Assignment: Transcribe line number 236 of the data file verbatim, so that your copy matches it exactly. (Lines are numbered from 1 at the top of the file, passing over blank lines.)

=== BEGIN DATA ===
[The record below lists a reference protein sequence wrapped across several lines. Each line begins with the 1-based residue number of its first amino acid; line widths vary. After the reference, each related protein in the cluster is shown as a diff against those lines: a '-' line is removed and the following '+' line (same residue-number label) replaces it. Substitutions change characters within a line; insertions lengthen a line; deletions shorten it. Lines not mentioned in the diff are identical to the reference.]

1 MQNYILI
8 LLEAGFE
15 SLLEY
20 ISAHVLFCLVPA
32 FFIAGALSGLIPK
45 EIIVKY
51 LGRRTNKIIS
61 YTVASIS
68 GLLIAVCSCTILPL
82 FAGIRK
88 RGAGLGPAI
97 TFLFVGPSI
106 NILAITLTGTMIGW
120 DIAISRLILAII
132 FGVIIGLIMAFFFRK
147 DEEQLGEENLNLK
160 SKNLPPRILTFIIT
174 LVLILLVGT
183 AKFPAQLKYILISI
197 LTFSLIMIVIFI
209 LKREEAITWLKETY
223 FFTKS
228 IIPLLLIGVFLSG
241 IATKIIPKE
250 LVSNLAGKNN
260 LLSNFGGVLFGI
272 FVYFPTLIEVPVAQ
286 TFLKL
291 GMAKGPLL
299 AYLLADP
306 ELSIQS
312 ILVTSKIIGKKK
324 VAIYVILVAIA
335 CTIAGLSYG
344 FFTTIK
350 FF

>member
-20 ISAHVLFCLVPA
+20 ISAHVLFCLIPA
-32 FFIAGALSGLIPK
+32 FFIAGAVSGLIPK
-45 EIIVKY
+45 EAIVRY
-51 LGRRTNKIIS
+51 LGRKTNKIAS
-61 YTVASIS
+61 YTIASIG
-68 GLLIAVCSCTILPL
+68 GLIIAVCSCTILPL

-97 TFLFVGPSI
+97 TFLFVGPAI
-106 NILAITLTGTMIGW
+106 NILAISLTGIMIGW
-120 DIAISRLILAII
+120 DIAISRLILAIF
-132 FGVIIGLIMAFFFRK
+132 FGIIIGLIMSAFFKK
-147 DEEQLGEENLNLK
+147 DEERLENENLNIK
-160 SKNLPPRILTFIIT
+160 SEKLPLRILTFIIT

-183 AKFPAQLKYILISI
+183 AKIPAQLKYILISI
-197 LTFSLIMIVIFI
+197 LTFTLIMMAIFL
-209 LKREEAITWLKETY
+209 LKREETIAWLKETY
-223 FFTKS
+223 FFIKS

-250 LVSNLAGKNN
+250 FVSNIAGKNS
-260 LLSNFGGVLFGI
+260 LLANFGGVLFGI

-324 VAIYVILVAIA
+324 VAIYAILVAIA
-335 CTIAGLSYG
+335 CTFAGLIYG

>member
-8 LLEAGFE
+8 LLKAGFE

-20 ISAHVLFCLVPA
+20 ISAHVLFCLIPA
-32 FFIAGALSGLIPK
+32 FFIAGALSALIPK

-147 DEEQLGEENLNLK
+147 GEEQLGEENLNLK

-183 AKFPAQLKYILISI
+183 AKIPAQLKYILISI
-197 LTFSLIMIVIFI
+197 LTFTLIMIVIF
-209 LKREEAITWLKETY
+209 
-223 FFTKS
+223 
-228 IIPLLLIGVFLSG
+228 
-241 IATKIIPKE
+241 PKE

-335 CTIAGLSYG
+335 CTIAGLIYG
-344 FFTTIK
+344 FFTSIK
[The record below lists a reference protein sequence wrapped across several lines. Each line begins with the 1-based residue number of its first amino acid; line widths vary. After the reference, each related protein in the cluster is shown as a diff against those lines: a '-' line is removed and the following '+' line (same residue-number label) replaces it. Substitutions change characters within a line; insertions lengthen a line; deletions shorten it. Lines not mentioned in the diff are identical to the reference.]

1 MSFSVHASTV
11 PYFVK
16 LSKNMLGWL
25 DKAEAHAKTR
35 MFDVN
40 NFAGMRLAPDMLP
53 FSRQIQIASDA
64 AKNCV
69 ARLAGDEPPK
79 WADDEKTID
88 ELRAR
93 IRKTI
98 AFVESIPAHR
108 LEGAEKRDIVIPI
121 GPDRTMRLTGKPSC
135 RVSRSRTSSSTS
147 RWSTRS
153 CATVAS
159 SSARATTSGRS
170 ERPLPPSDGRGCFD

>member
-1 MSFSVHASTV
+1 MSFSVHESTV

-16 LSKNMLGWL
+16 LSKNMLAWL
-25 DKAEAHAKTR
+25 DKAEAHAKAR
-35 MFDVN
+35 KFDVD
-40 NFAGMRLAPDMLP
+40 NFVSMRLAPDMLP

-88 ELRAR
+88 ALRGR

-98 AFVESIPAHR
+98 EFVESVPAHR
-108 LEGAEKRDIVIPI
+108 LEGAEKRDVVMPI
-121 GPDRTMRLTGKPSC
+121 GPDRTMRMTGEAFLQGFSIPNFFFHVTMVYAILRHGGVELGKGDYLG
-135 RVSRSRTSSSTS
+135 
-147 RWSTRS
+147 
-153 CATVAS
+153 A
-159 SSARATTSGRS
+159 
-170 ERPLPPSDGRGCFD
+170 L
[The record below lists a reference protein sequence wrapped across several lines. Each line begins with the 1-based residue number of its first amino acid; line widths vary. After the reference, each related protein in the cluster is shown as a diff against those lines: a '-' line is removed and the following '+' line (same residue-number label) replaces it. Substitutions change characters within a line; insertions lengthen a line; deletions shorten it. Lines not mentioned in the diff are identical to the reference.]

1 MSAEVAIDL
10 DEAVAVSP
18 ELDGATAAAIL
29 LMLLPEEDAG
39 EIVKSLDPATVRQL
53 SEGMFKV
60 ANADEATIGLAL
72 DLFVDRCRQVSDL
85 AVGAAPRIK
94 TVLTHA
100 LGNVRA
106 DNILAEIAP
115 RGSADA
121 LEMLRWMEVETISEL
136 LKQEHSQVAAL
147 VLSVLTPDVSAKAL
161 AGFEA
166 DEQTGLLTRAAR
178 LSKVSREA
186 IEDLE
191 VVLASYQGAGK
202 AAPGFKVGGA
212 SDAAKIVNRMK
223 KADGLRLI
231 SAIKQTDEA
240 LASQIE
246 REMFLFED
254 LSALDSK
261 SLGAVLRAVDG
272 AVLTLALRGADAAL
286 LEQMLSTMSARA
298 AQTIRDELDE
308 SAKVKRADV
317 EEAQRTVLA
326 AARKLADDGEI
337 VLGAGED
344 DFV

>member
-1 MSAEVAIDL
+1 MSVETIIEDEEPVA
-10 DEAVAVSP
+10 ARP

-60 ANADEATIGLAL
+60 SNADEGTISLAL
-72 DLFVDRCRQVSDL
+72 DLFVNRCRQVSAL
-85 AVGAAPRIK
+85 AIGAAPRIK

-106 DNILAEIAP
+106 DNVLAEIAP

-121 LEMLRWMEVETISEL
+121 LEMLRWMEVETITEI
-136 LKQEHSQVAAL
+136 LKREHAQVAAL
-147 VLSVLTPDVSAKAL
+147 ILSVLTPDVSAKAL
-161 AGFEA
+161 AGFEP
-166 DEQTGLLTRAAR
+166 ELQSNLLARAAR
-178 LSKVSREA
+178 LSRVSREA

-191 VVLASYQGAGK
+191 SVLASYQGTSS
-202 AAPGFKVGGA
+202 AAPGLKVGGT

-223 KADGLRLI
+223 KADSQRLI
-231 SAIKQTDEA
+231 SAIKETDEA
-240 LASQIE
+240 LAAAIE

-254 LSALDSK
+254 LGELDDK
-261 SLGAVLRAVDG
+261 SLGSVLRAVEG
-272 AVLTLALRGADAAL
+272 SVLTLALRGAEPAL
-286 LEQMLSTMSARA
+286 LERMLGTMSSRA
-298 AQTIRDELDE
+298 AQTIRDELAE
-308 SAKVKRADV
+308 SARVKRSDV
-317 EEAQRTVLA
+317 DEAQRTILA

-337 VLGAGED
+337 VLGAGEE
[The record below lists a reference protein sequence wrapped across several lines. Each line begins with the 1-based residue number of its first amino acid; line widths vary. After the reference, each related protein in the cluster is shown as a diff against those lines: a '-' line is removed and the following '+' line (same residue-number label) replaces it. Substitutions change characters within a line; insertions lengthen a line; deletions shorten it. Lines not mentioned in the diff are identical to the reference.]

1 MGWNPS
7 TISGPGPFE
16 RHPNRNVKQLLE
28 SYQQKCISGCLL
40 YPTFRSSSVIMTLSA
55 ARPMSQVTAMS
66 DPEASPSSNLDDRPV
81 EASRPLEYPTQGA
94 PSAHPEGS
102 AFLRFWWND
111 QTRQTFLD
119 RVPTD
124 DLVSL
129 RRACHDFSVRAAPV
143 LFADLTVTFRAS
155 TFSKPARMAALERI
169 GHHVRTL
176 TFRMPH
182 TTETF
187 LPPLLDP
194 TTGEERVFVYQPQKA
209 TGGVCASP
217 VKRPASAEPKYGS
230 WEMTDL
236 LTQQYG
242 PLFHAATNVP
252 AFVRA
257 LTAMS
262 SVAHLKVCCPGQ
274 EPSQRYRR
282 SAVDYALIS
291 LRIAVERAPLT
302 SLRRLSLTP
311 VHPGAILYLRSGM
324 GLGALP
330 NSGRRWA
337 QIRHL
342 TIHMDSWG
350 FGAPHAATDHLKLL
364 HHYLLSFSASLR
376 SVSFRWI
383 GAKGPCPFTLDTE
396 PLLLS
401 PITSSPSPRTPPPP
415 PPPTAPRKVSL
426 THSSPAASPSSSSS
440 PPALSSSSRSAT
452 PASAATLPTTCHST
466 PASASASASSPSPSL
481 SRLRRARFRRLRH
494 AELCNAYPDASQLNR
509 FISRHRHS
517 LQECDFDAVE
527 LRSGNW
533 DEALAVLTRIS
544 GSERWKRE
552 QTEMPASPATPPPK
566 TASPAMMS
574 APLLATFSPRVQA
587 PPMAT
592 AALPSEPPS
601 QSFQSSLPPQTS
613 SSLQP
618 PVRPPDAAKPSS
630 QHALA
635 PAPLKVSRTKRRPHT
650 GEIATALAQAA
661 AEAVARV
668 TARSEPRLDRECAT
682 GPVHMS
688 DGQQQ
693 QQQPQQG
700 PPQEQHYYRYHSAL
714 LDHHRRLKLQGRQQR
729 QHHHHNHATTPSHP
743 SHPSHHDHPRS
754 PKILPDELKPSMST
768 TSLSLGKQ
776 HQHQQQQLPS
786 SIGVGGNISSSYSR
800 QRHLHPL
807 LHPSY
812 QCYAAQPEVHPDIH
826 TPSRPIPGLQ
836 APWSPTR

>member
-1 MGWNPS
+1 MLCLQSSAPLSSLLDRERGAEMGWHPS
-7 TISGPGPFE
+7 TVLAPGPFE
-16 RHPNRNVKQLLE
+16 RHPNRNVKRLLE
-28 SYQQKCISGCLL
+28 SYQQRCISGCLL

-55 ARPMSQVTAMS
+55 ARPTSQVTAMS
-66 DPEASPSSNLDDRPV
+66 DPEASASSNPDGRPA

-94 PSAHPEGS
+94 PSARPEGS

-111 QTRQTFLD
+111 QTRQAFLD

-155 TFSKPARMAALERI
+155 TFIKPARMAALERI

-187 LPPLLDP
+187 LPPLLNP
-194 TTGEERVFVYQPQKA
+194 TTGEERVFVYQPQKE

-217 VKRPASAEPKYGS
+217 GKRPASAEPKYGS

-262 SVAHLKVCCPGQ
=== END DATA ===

+298 AQTIRDELAE